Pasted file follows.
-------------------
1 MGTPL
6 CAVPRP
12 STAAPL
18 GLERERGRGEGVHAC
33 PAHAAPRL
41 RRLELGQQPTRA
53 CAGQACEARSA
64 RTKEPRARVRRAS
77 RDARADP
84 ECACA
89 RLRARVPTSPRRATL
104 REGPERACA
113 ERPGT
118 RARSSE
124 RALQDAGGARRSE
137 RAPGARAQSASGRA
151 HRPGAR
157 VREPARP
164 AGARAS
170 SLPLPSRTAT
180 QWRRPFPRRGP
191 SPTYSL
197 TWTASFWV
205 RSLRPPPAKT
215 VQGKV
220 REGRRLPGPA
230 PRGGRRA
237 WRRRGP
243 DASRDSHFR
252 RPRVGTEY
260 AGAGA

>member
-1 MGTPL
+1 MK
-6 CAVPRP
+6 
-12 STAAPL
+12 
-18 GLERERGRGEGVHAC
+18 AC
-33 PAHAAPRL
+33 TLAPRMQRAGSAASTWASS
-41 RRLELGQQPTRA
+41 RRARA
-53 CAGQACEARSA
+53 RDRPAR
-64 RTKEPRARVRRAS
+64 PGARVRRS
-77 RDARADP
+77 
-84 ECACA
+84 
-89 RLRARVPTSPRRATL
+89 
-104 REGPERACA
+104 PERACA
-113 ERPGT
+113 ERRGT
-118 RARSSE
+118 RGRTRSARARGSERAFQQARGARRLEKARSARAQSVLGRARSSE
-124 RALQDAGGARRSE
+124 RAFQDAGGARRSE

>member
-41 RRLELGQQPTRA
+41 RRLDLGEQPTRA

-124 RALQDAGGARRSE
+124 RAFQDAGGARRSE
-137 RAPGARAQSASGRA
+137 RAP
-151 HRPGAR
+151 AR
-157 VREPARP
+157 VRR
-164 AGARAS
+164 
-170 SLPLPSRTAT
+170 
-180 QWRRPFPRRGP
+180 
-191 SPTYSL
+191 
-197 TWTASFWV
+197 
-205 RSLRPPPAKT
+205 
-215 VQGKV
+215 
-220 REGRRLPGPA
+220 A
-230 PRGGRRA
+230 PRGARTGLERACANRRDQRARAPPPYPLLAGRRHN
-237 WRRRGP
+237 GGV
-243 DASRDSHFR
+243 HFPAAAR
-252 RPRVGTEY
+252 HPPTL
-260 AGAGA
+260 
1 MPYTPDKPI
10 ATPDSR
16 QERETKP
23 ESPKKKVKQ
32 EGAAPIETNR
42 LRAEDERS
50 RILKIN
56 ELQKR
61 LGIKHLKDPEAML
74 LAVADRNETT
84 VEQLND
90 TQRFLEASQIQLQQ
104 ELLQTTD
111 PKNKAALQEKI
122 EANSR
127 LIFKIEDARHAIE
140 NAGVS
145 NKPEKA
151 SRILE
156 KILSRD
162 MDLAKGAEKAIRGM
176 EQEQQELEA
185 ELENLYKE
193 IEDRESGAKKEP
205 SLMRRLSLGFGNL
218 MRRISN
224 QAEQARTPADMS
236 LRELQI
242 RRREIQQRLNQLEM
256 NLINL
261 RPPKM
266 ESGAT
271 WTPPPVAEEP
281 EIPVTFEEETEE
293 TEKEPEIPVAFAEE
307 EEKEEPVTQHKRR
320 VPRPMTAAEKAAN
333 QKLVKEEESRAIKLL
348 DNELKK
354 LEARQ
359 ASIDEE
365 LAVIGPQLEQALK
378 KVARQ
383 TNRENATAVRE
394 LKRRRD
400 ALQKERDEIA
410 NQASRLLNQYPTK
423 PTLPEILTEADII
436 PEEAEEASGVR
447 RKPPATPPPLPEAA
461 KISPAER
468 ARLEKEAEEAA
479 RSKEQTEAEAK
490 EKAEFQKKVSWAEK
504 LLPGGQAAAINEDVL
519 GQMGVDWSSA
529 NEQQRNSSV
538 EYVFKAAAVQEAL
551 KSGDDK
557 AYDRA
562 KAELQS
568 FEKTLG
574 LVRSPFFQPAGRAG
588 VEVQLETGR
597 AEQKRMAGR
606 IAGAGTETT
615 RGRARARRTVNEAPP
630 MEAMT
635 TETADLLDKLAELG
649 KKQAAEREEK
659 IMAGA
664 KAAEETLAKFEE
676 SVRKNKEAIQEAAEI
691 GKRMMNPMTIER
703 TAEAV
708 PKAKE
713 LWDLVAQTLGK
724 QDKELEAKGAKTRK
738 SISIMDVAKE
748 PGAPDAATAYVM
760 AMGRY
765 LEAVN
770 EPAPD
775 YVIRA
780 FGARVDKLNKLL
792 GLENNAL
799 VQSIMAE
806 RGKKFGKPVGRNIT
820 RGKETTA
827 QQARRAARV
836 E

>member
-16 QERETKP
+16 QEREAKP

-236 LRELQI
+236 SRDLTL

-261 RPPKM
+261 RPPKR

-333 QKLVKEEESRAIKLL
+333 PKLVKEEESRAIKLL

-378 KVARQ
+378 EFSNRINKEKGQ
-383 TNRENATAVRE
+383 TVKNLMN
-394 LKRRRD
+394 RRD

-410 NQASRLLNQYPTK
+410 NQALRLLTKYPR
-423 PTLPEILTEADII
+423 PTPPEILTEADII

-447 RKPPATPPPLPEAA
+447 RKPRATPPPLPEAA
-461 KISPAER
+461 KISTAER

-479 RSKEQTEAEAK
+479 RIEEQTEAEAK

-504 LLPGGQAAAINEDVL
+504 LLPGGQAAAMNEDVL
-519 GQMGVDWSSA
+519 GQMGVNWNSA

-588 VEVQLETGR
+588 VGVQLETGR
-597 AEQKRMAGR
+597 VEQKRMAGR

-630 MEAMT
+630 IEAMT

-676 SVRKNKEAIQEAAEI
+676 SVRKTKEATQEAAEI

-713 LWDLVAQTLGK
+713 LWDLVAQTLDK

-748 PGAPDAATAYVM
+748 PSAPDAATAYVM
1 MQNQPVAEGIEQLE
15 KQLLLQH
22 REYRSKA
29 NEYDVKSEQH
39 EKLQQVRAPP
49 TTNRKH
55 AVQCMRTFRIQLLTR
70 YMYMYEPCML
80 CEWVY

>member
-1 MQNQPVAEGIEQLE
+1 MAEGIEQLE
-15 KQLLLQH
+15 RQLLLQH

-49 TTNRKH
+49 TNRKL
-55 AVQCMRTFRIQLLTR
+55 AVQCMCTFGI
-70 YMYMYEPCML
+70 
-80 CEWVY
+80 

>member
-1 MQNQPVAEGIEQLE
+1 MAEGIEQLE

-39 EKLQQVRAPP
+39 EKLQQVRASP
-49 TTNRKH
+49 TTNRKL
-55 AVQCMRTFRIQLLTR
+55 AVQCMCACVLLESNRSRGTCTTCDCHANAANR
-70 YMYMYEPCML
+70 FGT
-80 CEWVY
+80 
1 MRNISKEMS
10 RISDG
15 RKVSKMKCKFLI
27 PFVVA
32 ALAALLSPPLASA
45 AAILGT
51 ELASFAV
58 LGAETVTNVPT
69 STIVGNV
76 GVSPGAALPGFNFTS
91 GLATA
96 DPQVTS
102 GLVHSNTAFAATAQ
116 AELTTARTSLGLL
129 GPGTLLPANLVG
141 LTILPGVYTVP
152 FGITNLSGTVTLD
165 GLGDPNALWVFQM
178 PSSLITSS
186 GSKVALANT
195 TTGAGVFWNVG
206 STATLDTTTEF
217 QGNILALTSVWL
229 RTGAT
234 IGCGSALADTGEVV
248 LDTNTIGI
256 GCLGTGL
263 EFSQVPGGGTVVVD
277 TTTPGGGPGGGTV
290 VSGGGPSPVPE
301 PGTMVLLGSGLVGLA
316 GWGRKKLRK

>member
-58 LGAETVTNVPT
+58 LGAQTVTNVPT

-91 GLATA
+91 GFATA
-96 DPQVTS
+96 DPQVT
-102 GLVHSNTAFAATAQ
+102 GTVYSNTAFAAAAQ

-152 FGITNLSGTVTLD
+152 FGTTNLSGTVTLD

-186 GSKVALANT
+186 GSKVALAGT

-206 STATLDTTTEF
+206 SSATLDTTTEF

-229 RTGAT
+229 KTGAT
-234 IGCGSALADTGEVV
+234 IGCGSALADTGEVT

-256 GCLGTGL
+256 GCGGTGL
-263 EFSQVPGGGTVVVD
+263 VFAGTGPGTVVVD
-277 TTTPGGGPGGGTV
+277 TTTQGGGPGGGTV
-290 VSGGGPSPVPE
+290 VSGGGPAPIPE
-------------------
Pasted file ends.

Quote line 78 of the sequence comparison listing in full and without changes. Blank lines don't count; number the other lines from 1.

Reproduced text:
-180 QWRRPFPRRGP